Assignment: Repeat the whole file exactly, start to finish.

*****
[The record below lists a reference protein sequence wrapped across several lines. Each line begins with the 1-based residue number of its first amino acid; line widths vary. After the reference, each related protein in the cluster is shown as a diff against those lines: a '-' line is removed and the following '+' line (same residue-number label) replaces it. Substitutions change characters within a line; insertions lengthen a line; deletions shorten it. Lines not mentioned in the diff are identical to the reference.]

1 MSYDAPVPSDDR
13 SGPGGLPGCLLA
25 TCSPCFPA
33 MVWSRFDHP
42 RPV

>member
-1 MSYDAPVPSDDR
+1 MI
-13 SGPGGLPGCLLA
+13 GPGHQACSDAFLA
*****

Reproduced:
[The record below lists a reference protein sequence wrapped across several lines. Each line begins with the 1-based residue number of its first amino acid; line widths vary. After the reference, each related protein in the cluster is shown as a diff against those lines: a '-' line is removed and the following '+' line (same residue-number label) replaces it. Substitutions change characters within a line; insertions lengthen a line; deletions shorten it. Lines not mentioned in the diff are identical to the reference.]

1 MSYDAPVPSDDR
13 SGPGGLPGCLLA
25 TCSPCFPA
33 MVWSRFDHP
42 RPV

>member
-1 MSYDAPVPSDDR
+1 MI
-13 SGPGGLPGCLLA
+13 GPGHQACSDAFLA